2. I'm glad it's OK! I preferred the Disneyfied happy ending as well - my Mum loves the sad/bittersweet, spiritual ending (she also loves some films I loathe for being utterly miserable, like The Remains of the Day) but I like the nice happy one!

    I was always better at underwater swimming than other types - though that's not saying much! I love swimming but it's not exactly my forte. I did always want to be a mermaid though - or, alternatively, to have wings like in that one chapter of Five Children and It. :)

  3. Heh, my university mascot was the triton.

    I tend to loathe anything by Andersen, so the happy ending here is OK with me. Just about the only one of his stories I like is "The Emperor's New Clothes".

    It's actually not that unusual for fairy tales to have an author. Perrault is probably the best known, but there are several others. Perhaps the problem is in the English term. Most other European languages don't imply fairies in their terminology and so when stories that fall into that classification get translated their category gets translated, too.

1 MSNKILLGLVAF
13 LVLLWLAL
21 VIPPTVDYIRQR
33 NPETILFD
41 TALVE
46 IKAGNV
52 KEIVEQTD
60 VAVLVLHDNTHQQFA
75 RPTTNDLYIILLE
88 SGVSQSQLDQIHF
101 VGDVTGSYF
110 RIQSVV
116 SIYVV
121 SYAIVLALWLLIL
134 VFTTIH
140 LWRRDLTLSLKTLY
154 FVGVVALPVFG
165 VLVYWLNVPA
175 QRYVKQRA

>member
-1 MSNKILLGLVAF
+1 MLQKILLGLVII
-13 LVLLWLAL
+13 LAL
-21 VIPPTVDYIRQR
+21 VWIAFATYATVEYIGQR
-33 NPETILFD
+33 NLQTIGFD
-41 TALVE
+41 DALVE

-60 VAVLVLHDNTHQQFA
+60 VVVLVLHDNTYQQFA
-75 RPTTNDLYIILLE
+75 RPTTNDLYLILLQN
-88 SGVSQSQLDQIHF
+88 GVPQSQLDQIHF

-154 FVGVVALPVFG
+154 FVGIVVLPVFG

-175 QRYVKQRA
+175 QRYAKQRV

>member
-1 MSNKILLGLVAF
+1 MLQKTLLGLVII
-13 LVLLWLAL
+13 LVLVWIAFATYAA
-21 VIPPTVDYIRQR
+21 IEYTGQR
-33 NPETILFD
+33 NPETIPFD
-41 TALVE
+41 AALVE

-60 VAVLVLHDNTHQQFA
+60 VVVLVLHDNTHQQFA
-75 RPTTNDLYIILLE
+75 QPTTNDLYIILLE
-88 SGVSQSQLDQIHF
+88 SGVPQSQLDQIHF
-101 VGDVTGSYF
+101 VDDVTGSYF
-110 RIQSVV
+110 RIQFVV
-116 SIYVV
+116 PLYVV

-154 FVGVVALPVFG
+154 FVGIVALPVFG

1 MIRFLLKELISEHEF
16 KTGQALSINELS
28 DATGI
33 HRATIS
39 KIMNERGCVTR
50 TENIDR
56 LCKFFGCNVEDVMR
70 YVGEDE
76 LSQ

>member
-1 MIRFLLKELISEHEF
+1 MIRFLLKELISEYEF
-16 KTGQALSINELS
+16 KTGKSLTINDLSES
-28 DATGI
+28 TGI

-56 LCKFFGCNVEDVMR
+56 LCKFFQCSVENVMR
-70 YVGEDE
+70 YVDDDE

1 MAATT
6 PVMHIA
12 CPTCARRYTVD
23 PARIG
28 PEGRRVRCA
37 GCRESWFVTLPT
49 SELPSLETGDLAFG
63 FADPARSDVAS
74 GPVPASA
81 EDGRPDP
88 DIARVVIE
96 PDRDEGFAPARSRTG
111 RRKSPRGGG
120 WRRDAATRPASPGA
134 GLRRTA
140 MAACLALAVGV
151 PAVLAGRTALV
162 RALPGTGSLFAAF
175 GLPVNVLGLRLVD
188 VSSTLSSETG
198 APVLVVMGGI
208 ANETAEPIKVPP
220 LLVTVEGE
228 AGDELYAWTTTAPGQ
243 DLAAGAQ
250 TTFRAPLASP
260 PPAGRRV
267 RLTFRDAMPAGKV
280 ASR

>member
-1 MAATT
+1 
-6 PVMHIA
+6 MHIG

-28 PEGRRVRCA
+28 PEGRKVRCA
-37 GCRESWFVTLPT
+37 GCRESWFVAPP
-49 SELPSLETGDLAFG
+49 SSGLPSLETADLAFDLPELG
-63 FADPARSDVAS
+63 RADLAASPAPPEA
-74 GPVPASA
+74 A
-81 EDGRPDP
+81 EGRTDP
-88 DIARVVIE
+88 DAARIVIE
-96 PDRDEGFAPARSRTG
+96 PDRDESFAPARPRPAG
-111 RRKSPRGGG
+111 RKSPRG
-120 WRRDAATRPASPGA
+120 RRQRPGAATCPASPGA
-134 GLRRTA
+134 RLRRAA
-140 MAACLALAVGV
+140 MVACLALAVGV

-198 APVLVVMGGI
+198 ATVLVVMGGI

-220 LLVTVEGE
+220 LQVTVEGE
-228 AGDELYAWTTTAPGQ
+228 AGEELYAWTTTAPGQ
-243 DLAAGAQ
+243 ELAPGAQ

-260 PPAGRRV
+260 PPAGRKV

4. By 'having an author' I mean that a story like The Little Mermaid was written from scratch from the imagination of one person, who is the author. Perrault's fairy tales and the Brothers Grimm's fairy tales, while highly adapted and often (in the Grimms' case) coming from middle class French women rather than the German peasants they were supposedly from, were not not written by Perrault or the Grimms. Perrault and the Grimms collected and re-told them, but they weren't the authors of those stories any more than Robert Graves was the author of the Greek myths he re-told.

  5. I thought Perrault had written some of his own as well. In any case, he started something of a trend on the continent, at least. Certainly in Germany, there were several people like Wilhelm Hauff who created their own. There were even two queens of Romania who wrote books of fairy tales.

    It is a grey area, though. There are almost as many definitions of what constitutes a fairy tale as there are folklorists. (Oddly enough, Andersen has a hard time fitting into most of them; there's a distinct lack of talking animals and youngest sons.) You could argue forever whether literary fairy tales should fall into the same category as older fairy tales and where either of those differ from folktales or fables. It's messy. I guess that's why so many prefer the German Märchen as a catchall term.